The productivity is yet to come
There has been an explosion of innovation and new technologies in the last few years, with an enormous potential to make us more productive. However, that hasn’t really happened. Yet. In this post, Jeff Bussgang explains why.
“Jobs will be lost and taxpayers money, too!”
Two very familiar excuses from politicians who lack the courage and smarts to back an increase of renewable energy use. Two articles from this week showed that they are simply not true. Or at least: not completely.
Let’s start with jobs. It seems to me that replacing one energy source with another would maybe lead to job losses in the production of the replaced source, but production of the ‘new’ source will see jobs created. According to this article in the Guardian, to the tune of tens of thousands in the UK for wind energy alone. So, yes, jobs will be lost, but others will be created. Would be interesting to learn what the balance is.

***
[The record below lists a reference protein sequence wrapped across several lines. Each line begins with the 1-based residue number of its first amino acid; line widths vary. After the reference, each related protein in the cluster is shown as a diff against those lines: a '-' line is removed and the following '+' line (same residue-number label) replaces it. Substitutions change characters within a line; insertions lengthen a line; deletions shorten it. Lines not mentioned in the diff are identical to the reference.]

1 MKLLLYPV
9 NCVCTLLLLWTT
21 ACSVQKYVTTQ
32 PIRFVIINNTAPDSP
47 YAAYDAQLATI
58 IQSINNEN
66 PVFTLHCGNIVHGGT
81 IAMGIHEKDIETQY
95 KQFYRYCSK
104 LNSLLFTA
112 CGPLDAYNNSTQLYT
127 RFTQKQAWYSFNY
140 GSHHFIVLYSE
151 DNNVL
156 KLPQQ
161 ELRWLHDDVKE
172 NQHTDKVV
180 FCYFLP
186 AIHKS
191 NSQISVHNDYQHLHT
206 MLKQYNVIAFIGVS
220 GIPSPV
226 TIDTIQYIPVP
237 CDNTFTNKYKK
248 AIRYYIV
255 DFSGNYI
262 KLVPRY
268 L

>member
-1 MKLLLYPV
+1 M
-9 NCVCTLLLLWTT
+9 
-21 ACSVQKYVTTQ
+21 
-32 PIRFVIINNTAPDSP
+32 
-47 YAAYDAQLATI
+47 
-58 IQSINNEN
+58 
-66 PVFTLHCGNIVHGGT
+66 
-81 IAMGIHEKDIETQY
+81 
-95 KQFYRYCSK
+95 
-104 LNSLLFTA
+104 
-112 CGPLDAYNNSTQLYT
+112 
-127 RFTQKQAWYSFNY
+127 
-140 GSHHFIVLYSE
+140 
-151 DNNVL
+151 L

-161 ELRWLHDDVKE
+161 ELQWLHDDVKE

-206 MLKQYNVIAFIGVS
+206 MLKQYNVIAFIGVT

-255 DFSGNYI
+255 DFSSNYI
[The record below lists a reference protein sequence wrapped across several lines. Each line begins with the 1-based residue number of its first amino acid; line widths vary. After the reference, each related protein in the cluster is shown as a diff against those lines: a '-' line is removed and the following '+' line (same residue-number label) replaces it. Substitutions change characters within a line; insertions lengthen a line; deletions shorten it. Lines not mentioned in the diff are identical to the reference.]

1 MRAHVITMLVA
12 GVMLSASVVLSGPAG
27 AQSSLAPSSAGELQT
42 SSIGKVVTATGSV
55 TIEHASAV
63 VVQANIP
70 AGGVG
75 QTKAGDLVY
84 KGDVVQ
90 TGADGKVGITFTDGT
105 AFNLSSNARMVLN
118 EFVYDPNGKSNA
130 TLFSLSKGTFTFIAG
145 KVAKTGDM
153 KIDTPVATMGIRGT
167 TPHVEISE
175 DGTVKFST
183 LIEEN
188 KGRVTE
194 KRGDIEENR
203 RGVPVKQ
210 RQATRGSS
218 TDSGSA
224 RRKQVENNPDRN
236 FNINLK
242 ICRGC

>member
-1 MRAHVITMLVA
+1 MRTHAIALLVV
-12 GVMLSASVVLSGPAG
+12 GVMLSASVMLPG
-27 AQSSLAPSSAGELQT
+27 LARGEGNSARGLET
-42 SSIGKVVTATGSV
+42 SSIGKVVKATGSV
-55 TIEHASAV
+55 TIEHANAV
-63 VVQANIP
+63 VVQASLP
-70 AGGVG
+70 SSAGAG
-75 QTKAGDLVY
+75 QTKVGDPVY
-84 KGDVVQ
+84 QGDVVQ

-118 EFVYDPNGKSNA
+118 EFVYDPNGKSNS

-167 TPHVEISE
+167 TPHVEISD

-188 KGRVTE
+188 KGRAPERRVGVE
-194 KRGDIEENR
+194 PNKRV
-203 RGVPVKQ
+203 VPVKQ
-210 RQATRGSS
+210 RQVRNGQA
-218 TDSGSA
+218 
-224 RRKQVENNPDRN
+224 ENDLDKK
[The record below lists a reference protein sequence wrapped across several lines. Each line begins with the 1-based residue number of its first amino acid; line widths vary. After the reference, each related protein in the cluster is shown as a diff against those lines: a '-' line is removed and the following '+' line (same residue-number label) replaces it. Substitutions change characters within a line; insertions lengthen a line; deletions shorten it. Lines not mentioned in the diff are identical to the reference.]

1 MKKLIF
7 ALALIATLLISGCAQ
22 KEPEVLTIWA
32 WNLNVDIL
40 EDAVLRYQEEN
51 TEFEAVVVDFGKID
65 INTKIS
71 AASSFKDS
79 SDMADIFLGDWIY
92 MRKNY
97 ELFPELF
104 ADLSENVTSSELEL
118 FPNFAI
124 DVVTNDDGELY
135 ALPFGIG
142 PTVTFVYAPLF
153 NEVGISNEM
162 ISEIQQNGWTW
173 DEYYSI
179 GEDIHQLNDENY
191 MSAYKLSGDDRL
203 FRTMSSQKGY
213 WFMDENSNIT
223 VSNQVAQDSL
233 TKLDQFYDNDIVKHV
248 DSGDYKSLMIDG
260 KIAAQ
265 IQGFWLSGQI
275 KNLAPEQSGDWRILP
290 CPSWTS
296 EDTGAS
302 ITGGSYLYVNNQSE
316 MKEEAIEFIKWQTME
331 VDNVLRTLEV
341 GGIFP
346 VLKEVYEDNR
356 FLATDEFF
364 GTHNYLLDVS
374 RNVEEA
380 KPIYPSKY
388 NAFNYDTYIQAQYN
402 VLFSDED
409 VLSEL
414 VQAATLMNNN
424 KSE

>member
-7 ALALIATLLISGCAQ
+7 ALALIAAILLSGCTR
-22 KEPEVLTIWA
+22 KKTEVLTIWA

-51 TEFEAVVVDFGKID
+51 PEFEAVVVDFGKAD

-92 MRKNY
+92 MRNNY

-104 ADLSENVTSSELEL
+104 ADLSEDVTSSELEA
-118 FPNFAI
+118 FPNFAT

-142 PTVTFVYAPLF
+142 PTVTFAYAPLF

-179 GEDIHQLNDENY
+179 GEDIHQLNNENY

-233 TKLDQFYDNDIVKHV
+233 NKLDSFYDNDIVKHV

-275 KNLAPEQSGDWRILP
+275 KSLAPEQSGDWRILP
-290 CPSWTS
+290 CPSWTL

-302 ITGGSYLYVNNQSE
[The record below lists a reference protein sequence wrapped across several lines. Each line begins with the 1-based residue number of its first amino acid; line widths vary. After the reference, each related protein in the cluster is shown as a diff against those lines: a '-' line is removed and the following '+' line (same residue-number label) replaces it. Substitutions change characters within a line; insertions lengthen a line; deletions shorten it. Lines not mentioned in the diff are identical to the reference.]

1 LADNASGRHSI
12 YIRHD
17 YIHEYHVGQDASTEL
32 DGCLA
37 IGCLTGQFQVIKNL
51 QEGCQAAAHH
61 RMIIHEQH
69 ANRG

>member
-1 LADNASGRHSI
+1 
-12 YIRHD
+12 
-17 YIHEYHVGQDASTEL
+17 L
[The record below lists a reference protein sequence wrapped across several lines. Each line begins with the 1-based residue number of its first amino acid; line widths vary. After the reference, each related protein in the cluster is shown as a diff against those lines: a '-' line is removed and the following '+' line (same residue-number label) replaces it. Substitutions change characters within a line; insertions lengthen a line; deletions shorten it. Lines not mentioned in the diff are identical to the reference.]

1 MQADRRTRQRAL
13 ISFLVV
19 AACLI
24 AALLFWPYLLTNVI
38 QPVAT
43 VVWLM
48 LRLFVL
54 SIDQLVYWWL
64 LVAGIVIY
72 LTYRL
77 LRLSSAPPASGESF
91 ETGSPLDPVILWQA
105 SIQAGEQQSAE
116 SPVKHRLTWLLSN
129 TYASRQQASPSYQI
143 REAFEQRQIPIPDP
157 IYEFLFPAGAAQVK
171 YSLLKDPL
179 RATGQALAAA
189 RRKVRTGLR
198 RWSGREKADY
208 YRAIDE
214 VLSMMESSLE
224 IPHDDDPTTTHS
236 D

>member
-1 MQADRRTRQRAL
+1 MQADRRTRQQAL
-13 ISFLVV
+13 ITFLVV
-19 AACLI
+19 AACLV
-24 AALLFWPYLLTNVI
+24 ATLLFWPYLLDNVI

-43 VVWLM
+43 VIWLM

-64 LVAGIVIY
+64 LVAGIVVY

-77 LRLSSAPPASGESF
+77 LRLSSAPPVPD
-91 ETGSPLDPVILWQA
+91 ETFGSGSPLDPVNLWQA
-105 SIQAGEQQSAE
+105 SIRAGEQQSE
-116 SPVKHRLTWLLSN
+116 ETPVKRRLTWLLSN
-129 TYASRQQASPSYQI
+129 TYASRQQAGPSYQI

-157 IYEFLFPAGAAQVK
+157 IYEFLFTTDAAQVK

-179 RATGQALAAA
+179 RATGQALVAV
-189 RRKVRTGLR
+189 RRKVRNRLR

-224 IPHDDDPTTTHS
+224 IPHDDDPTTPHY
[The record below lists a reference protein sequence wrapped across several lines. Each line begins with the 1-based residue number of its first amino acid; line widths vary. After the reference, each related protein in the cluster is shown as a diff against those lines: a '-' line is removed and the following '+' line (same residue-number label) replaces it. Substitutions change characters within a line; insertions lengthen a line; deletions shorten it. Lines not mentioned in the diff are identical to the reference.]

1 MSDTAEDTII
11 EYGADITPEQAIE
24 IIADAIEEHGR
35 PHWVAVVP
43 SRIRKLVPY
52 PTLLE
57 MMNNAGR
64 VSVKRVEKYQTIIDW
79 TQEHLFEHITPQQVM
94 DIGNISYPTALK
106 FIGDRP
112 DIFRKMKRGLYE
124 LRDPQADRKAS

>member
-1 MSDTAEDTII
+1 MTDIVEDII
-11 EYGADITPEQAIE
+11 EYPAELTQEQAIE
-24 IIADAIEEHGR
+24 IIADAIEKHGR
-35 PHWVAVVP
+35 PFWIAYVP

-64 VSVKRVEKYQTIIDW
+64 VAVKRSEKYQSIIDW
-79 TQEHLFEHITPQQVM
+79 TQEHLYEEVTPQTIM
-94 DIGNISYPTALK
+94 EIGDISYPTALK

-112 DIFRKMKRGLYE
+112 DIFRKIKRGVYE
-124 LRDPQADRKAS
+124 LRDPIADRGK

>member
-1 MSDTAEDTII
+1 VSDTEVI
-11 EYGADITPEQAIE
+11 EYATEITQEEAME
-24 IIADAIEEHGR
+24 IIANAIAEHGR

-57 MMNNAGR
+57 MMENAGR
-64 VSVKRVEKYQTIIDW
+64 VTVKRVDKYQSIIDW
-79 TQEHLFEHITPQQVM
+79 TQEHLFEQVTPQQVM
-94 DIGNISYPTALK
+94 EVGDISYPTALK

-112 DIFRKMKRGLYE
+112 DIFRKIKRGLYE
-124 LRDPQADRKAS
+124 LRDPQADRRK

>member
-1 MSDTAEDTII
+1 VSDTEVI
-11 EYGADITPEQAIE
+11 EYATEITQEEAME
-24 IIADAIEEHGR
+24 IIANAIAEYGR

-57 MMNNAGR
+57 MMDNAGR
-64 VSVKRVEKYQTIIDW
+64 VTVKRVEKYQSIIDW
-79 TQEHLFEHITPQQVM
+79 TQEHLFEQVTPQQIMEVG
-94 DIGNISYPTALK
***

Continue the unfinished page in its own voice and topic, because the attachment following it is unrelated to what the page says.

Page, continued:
Then secondly: renewable energy costs taxpayers money. Well, maybe it does. Producing 1 KW of energy from coal is cheaper than producing it from any of the renewable sources. To make ‘green’ energy more attractive for consumers, there are subsidies. For example Feed in Tariffs. And then comes this report from research done by the university of Stuttgart, commissioned by Greenpeace. In short, you could say that producing energy from coal:
1. kills people (22000 in Europe in 2010, in Poland more than road accidents);
2. costs taxpayers money when people sick due to pollution appear in the healthcare system;
3. costs businesses money in lost production: 5 million workdays lost in 2010.
So, next time someone tries to convince you that renewable energy costs jobs and taxpayers money, think again.
Are you asking the right questions to innovate?
In a new series with The Huffington Post, OpenIDEO co-founder Tom Hulme presents tips for innovation. His first tip: take time to frame the question. In the experience of Tom with OpenIDEO and more, the question is guiding all the efforts that come after that in the innovation process. So, not taking the time to frame the question, could lead to unwanted result.